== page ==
You came for the free jacket right? Sorry to disappoint, but this is just another run-of-the-mill, completely overdone, lacking any sort of character boot review blog…
A little over two weeks ago I determined my Merrell boots wouldn’t be adequate for the trekking journeys I’ll be undertaking in the wild North this summer. This was after I had done the initial summer 2018 boot breakdown (found here). I was actually planning on going in getting a pair of Merrells that would be slightly more water resistant and more durable for romping through underbrush, but at the store my mind changed pretty quickly.
Looking at the boots afforded by the store, I needed something with more support around my ankles and a more restricted entry to prevent excess stuff going into my boot. As the store i went too didn’t provide merrells with a higher mouth, I started looking at solomon and la sportiva.
Both boots had medium flex, and offered an approach-style toe. This is especially useful when getting into scrambles and areas where you’ll be banging your feet on stuff. Both boots offered pretty solid water-resistance afforded by gore-tex. Both boots also were sturdy enough to allow for crampon attachment – something I’ll be looking forward to in the future. But, what won me over was moderate mesh webbing the solomon boots had. This was located centrally between were the laces tie into the boot. Vents like this are very much appreciated on tougher journeys in non-freezing conditions.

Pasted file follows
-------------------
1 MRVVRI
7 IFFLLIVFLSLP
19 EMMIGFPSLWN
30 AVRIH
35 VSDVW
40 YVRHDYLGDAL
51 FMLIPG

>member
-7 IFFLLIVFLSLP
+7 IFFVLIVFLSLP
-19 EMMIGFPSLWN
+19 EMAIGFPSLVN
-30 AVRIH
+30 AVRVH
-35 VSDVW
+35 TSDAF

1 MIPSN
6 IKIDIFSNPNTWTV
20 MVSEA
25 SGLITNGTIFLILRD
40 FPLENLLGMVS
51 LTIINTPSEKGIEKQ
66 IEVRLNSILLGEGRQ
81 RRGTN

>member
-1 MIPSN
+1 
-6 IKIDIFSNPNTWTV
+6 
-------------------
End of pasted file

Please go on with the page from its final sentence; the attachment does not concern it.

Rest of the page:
After testing both boots on the store’s testing grounds, and basically having a footgasm due to othorlite insoles, I decided to get the Solomons.
Fast forward to that weekend. I put a total of nearly 20 miles on em that weekend alone. Being that I bought them for the trails, I literally changed them on and off at the truck without wasting an time. Our first trek together was the Scalplock Mountain Trail. We bashed our way through mud, snowdrifts, ridgelines, and even did some moderate climbing to reach the lookout. The boots took this hike like a champ – no noticeable hotspots or rubbed-raw areas. By the time we got to the base of the hike though, my ankles were feeling pretty sore. I’ll be honest, I probably could have been wearing better socks and my legs are hairier than average, so friction burn due to hair loss is a distinct possibility.
The second hike of that weekend was at what I’ll describe as an easy trail on the Eastern front of the Montana Rockies. This hike was closer to 4-5 miles round trip, and the ground was very well maintained so the boots, again, performed like a champ!
The most recent hike I did in these was a couple days ago over in West Glacier. The trail gave about 500 ft of vert and my total time on foot with the boots from the parking area was about 6 miles. This time we sloshed trough some serious mud and wet rock. I had no noticeable signs of traction-loss and didn’t notice any pressure or hot-spots. Again, these Solomon boots were rock solid.
At this point, with approximately 30 miles of trails beneath them, I can safely say the Solomon Quest 4D 2 GTX boots will be a solid choice for any adventurer. Steadfast and true, they hold their ground on wet and dry terrain and provide constant control. My feet didn’t have any signs of excess heat nor did they get wear and tear like they have from other boots in the past (of course, this may not be the case for hikes in the realm of 15+ miles). The price was a tad steeper than I would have liked, but for a boot that I can tell will be dependable for a LONG time to come, the investment is more than sound.
For tech specs on the boot, you can find them here.
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Get out there and enjoy YOUR adventure! Mahalo friendos!